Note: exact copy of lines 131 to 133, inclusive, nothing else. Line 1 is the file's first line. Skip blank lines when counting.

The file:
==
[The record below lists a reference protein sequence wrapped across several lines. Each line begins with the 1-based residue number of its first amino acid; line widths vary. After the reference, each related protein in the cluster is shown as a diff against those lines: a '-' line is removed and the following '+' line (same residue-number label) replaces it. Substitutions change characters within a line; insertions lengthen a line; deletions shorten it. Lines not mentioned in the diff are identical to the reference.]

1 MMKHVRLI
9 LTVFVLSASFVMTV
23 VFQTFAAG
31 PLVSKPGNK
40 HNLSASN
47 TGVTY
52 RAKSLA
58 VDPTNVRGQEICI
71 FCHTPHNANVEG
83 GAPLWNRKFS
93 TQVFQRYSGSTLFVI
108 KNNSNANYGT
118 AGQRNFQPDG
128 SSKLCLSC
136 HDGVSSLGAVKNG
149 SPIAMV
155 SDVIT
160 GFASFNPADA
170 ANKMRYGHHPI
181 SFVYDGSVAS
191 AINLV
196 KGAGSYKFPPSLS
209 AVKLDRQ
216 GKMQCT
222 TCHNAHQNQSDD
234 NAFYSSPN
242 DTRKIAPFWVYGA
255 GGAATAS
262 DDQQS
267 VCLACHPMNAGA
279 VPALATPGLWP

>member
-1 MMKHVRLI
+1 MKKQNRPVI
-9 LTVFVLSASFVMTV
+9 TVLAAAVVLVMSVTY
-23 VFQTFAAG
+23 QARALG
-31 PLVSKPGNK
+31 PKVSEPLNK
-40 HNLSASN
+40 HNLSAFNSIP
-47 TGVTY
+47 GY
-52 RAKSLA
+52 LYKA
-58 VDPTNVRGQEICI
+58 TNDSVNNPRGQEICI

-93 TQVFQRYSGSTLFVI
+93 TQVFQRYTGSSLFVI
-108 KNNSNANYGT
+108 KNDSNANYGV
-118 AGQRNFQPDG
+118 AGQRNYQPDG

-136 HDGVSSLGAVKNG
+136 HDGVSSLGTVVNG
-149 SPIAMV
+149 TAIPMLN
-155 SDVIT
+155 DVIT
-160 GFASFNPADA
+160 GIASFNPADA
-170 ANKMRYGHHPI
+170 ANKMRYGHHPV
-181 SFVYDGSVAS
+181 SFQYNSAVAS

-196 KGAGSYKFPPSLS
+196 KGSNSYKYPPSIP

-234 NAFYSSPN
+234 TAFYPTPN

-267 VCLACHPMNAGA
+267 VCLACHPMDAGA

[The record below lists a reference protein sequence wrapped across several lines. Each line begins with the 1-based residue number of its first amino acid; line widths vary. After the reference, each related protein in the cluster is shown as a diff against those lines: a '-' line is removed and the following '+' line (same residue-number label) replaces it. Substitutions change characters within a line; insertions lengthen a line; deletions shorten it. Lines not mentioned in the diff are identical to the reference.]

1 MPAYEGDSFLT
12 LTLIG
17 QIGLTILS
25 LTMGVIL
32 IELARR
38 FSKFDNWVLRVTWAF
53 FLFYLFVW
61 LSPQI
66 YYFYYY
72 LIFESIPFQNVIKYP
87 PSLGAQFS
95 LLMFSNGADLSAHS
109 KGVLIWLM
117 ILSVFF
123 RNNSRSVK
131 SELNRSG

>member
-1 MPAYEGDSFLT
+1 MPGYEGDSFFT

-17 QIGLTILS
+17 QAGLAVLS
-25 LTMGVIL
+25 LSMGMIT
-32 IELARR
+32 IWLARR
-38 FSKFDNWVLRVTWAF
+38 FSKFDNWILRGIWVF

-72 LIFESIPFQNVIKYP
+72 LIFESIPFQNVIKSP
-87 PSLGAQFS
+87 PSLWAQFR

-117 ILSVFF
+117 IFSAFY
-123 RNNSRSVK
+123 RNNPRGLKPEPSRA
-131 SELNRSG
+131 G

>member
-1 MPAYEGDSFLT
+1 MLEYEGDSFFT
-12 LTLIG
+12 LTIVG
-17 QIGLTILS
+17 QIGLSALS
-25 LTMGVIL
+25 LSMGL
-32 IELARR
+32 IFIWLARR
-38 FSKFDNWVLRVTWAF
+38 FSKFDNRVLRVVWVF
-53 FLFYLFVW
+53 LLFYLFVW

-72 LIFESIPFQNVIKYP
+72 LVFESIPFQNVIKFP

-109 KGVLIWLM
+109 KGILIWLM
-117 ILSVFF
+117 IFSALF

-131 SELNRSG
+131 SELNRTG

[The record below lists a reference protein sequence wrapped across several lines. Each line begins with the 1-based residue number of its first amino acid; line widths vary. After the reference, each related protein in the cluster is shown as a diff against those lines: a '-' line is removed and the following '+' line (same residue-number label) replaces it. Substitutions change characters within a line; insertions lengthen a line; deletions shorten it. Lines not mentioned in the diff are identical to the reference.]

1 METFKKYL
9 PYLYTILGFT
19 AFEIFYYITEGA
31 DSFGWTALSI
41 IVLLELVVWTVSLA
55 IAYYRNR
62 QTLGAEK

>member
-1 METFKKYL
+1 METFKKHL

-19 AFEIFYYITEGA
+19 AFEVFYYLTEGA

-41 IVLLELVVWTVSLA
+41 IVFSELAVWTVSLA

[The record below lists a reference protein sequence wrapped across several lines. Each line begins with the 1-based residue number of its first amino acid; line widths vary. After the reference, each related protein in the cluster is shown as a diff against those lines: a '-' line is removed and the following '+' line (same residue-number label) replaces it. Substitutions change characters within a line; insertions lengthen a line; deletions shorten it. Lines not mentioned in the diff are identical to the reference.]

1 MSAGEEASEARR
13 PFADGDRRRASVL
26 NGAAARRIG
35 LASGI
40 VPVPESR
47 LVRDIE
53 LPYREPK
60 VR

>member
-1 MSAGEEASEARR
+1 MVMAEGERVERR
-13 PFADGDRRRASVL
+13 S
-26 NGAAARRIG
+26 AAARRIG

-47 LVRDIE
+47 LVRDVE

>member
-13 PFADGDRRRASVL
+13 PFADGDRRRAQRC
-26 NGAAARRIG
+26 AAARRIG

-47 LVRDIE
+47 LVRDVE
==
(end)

-117 ILSVFF
+117 IFSALF

-131 SELNRSG